Voting Practices at the United Nations

Dulles, Virginia – “The United Nations is nothing more than a forum for opposition to the United States,” a senior member of Congress told me last week during our discussion of the institution. “I agree,” I said, “so why do you keep funding them?” The second part of my reply wasn’t as welcome as the first. Perhaps that is because Turtle Bay’s collection of dictators and thugs is the only institution to which Congress — with 9 percent approval ratings — compares favorably.

The congressman, however, was correct in his assessment. The United Nations is hostile territory for America and her values. When the Bush administration said it would enforce existing UN resolutions on Iraq, Kofi Annan’s Secretariat did everything it could to prevent it. A U.S. effort last week to impose sanctions on Zimbabwe’s dictator Robert Mugabe was vetoed by both the Russians and Chinese. This week at the UN, global interest groups will continue crafting a treaty to try to undermine what the Supreme Court just ruled as a fundamental right of Americans — the private ownership of firearms.

The hard evidence paints an even uglier picture.

For 25 years, the State Department has been compiling voting records at the United Nations, and the trend is troubling. Twelve years ago, the General Assembly and the U.S. were in agreement on half of the recorded votes — today, it is less than one in five. Specifically, the General Assembly voted with the United States only 18.3 percent of the time during 2007, according to State’s most recent congressionally-mandated report.

In part, that is because in the global legislature that is the General Assembly, the United States has no protector of political pride or enforcer of national interests. Even a strong ambassador like John Bolton can’t spend his days whipping votes and twisting arms like Lyndon Johnson used to do in the Senate. Anti-Americanism is on the rise at the UN and it is fashionable for diplomats to publicly express their disdain for Uncle Sam.

The UN’s voting coincidence with America was at a peak in 1995 when Bill Clinton was President. That’s not surprising since Mr. Clinton spent much of his administration traveling the world apologizing for America’s historical “mistakes.” Even during the Clinton years, however, international harmony with the United States declined dramatically. A 50.6 percent UN-U.S. voting agreement in 1995 dropped to 43 percent in 2000. When Mr. Bush took office in 2001, it plunged another 11 percentage points.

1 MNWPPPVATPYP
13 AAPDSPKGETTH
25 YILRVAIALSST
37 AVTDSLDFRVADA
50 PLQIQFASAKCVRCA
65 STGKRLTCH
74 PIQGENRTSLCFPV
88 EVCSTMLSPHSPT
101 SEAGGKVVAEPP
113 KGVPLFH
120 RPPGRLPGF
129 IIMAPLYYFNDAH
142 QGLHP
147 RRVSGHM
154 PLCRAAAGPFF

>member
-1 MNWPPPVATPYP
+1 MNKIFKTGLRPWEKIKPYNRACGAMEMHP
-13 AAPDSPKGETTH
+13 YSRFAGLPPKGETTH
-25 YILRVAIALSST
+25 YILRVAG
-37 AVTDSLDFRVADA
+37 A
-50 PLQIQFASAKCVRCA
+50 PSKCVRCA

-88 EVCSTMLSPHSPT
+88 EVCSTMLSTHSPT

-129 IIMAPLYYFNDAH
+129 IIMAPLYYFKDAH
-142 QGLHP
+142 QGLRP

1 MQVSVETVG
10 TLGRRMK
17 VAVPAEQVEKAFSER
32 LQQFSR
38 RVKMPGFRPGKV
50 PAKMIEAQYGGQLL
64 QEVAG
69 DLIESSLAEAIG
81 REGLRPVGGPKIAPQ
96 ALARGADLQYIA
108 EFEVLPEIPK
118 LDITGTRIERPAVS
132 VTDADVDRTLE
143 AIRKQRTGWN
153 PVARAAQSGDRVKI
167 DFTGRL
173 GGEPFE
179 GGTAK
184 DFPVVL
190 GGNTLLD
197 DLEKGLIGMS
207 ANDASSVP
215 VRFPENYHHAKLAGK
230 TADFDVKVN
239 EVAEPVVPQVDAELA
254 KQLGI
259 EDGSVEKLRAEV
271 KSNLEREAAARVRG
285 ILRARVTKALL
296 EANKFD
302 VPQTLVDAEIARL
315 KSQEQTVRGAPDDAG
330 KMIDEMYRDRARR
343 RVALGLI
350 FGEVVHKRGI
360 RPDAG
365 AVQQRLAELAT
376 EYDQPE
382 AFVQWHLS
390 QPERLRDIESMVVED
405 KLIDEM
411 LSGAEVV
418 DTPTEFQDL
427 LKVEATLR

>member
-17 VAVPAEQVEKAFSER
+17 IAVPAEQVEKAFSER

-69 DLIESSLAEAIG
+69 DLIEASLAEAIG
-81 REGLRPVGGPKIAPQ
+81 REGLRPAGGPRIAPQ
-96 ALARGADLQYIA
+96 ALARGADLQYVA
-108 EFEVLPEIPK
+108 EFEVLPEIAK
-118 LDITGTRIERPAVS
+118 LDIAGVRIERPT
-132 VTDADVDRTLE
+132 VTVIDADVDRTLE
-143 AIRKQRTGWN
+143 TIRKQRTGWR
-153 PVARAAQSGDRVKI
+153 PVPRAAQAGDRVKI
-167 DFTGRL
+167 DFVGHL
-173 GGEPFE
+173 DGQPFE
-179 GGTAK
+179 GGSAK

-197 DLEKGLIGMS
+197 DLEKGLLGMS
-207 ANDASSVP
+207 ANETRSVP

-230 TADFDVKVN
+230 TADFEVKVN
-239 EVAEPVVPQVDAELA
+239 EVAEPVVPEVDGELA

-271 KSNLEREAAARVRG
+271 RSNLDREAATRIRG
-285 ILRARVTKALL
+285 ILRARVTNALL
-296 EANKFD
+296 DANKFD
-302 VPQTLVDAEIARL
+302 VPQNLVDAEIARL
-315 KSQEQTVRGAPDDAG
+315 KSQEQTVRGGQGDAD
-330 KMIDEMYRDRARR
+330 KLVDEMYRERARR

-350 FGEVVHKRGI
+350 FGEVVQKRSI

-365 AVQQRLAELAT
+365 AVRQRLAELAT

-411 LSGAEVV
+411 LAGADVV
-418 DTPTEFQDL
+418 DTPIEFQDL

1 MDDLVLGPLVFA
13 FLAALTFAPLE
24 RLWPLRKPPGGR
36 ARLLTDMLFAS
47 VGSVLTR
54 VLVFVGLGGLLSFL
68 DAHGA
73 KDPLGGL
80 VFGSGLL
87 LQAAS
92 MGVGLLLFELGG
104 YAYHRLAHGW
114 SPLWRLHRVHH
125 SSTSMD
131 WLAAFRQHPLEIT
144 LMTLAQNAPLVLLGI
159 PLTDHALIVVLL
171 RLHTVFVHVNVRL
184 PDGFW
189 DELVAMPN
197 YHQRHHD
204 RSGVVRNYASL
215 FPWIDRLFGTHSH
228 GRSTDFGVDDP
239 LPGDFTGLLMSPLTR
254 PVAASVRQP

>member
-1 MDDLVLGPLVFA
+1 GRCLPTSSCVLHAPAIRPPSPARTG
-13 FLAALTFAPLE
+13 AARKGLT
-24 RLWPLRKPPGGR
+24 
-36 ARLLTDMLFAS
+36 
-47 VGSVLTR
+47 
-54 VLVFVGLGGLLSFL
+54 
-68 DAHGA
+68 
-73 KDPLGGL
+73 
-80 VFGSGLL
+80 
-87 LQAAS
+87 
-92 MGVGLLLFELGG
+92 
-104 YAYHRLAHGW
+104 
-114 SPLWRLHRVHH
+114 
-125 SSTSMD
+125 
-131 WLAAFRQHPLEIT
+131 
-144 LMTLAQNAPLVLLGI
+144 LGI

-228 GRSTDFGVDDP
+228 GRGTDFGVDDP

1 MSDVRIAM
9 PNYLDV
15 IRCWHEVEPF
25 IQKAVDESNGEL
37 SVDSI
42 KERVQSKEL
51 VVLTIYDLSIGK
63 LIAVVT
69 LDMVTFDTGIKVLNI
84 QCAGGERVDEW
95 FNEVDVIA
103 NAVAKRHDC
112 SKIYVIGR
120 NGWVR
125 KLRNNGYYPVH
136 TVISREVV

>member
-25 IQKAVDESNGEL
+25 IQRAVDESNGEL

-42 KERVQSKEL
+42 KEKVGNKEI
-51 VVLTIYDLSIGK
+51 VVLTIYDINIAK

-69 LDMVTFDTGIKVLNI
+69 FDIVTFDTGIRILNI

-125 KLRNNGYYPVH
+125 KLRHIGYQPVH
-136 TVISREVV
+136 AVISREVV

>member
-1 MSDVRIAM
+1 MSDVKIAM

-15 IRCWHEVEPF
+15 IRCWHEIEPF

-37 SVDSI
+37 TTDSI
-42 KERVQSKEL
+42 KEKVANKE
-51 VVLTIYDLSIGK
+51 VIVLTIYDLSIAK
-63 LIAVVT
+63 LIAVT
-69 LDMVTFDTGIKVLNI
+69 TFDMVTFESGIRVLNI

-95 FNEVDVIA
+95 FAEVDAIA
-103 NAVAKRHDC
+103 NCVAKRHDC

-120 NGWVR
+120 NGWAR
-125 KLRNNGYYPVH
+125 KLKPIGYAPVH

It gets worse when votes are segmented by issue. On arms control matters, the UN agreed with the United States position 66.1 percent of the time in 2000, but only 10.3 percent in 2007. In 1995, the UN and U.S. saw eye to eye on 81 percent of votes concerning human rights. Today, that ratio has plummeted to 32 percent. The United States, which has observer status at the UN Human Rights Council, said it would no longer participate because it is such a sham.

The top five countries that vote most with the United States are all small — Israel (86.4 percent), Palau (77.2 percent), Marshall Islands (70.3 percent), Kiribati (66.7 percent), and Micronesia (65.0 percent). Setting aside Israel, the remaining four have a combined population of 302,000. Rounding out the top ten are Australia, Canada, Great Britain, France, and Monaco, but their voting coincidence with the U.S. averages only 50.5 percent.

The 25 other nations that make up NATO, which the United States is obligated to defend militarily, vote with America only 40 percent of the time. As might be expected, representatives of the Islamic Conference do not bring red, white and blue pom poms to the General Assembly meetings. It’s 56 countries voted with the U.S. position only 8.5 percent of the time.

The top ten recipients of foreign aid from the United States are Israel, Iraq, Afghanistan, Egypt, Sudan, Pakistan, Lebanon, Colombia, Jordan, and Kenya. Removing Israel from the equation, the remaining nine countries received an average of $1.043 billion in 2007 from American taxpayers and voted with the U.S. an average of 8.74 percent. Another example of the diminished value of the dollar.

We’re often told that the United Nations is invaluable; that it serves America’s interests. President George W. Bush described it as a “great” and “vital” institution when he last spoke there. Yet his administration disagreed with three-fourths of what the UN put forward for consideration.

Ronald Reagan once said that somebody “who agrees with you 80 percent of the time is a friend and ally.” What, then, does that make the United Nations, which opposes us nearly 80 percent of the time?